Let's begin this article with a quick, practical demonstration. If you have your smartphone handy (and I'm guessing you do, you may even be reading this via your device), unlock it, run a voice search and ask: “What is open data?”.
If you're using an Android phone, your smartphone should now deliver a definition of open data, which you can see pulled through and displayed at the top of Google's organic search results. There's no need to click on a link to get your facts and the Wikipedia result you may have expected to appear right at the top is currently in fourth position.
But what does this all mean? Well, quite simply, it means that the web is changing, and digital brands need to do more than keep up – they need to look ahead. Embracing open data will be a key part of smart future-facing strategies, a belief which I hope this blog will illustrate and explain. But first, it's time for some background...
The story so far
What this quick experiment shows is a tiny glimpse at the general direction the digital world is heading. Today, fewer users are actually visiting websites, instead consuming the information they want directly on search engine results pages or via apps. Here's how the digital landscape is shifting (Cisco/CAIDA):
As you can see, traditional web usage (where visitors browse for and visit individual websites) is in decline, with more users directly consuming video and app-based content as their primary digital activity. It is this trend which prompted Wired to publish a 2010 article claiming that the “web is dead”.
Of course, the web is not dead – nor is it dying. In fact, the digital world is continually growing, with global usage at record levels (3.17 billion of us worldwide now access the internet). Rather, the web as we knew it is undergoing a radical change, fuelled largely by the rise of mobile devices.
The march of mobile
For years digital professionals have been prophesying a day when mobile internet use would overtake desktop based internet use. That day has finally come. In fact it came earlier than many predicted, with Comscore reporting that US internet users were officially more likely to “get digital” via mobile than desktop in February 2014. In May 2015, Google officially announced that more Google searches now took place via mobile devices than via desktop.
Everybody, come on, get appy
With the march of mobile showing no signs of slowing, and mobile now the main portal to the digital world for many of us, how smartphone users engage digitally is just as important as how many preferentially use mobile devices to access the internet.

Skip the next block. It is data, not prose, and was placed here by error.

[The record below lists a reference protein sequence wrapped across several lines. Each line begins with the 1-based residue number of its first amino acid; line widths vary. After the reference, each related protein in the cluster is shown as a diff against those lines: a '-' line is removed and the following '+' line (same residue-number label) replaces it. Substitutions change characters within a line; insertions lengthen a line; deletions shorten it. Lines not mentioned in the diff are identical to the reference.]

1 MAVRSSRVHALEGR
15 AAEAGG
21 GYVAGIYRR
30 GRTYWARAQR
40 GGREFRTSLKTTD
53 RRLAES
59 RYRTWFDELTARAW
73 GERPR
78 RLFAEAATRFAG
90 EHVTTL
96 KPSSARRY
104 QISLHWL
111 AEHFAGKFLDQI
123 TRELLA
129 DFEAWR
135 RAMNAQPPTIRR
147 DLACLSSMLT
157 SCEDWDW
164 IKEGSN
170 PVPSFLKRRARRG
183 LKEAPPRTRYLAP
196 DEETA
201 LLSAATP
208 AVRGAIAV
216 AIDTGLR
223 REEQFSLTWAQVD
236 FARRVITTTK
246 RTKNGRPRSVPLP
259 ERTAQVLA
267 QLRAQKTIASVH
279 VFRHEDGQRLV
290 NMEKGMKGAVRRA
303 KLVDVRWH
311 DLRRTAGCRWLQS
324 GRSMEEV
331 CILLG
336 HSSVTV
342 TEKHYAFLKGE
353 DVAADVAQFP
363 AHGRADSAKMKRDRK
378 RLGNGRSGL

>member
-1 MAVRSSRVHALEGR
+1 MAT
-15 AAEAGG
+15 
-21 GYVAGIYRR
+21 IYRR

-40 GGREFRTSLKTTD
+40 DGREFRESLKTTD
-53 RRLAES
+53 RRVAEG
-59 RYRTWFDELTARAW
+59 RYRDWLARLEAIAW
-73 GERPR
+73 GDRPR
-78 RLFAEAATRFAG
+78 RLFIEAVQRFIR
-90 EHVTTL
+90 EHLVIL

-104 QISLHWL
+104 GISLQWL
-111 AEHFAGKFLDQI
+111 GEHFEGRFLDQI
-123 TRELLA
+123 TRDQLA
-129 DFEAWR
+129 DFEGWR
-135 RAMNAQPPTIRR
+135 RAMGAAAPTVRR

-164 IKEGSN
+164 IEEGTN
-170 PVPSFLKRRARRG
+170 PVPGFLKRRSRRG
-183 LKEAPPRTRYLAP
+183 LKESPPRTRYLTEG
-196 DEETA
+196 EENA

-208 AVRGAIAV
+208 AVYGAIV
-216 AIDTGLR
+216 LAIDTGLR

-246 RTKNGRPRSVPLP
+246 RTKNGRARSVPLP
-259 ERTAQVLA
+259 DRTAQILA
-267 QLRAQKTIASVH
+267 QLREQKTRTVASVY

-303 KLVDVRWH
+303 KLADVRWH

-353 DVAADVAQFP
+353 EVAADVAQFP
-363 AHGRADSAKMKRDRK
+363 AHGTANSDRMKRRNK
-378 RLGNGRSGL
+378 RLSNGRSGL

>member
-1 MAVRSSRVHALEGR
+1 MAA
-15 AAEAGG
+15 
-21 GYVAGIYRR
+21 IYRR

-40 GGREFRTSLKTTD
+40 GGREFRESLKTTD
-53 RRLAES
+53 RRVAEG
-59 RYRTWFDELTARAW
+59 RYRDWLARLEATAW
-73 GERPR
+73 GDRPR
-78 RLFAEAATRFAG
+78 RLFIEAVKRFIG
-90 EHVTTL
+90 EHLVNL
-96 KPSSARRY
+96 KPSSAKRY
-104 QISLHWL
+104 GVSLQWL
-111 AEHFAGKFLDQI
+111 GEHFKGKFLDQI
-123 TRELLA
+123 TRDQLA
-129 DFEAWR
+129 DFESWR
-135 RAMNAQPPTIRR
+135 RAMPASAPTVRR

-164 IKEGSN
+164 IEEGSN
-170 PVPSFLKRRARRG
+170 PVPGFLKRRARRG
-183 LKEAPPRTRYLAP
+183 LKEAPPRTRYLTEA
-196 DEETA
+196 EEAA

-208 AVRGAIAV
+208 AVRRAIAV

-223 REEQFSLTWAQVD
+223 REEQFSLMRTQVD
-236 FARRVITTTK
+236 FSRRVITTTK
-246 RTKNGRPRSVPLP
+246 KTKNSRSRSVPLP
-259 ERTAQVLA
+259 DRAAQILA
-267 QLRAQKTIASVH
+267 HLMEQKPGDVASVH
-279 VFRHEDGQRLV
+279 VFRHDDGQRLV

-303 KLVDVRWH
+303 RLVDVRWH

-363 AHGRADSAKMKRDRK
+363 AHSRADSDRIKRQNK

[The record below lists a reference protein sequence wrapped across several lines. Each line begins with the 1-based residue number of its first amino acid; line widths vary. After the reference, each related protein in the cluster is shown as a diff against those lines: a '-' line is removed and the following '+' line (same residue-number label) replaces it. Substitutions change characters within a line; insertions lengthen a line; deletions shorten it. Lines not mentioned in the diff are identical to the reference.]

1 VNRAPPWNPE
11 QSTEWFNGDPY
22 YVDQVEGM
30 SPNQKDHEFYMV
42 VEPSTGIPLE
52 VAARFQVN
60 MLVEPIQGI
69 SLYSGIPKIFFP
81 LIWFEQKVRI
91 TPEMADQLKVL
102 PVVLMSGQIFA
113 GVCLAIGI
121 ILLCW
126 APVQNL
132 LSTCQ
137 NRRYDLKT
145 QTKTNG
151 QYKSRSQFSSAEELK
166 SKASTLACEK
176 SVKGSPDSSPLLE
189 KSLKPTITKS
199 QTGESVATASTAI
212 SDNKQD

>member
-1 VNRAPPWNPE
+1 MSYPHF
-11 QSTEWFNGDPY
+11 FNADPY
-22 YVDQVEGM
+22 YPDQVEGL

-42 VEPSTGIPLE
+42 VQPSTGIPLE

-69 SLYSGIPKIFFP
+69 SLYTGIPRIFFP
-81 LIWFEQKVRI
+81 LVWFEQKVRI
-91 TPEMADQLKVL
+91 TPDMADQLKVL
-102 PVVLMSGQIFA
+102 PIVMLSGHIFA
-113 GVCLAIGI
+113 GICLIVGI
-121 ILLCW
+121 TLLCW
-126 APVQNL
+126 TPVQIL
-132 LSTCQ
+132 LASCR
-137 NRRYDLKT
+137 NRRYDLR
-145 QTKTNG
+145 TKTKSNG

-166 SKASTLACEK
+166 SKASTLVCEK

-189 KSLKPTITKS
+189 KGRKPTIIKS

US users spent a whopping 90% of their “mobile time” using apps in 2014, with Facebook's app alone accounting for 19% of time spent using mobiles to access the internet. While the convenience, speed and user experience of apps makes them a far better choice for smartphone users, this shift to app usage has a huge impact on how people explore and experience the internet.
This is because apps are effectively “walled gardens”. In contrast to the utopian “open web” envisioned by Tim Berner's Lee et al at the nascence of the world wide web, the mobile apps of today close off the internet, annexing users within closed systems and dictating which content they have access to. That means your website is now no longer a quick click away from a substantial slice of internet users, and many brands must now establish a presence within the dominant mobile apps (like Facebook) to sustain and develop a comparable digital presence.
The next chapter
Having painted (in very broad strokes) a picture of the ever-evolving digital world as it stands today, it's time to offer a few pointers for digital businesses ready to evolve in sync the internet and benefit from rolling with the punches.
Are websites still relevant?
First up, with users increasingly “locked” into closed systems as a result of growing mobile (and therefore app) usage, and with even Google searches removing the need to visit websites thanks to answers displayed directly on search engine results pages (SERPS), are websites still relevant or are they a costly waste of time for savvy digital businesses?
The short answer is: “yes, but...”. Today websites still provide a tangible, authority-boosting hub for businesses - and a crucial sales platform for B2Cs in particular, but to enjoy these benefits, brands need to look far beyond their website and appreciate that they must now operate on a much wider and much more technical digital scale to operate smart, effective and profitable digital strategies.
Time to embrace open data
If users are no longer visiting websites, it's time to bring the mountain to Mohammed. That means making your website and content as visible as possible via “the new web”. When Google serves up information on a SERP, you want it to be your information. When “similar articles” are suggested in Facebook's app, you want your content to be presented. To make all of this happen, digital marketers need to embrace open data.
Avenues worth exploring (and which I will discuss in detail at my upcoming talk at the PerformanceIn Marketing Insights conference) include:
- Google AMP
- App Indexing & Deep Linking
- Structured Data
- Google Now Cards
- API Creation
Join Pete at Performance Marketing Insights (October 25-26), where he'll be leading the session 'Opening Your Data for the Next Generation of Searchers'.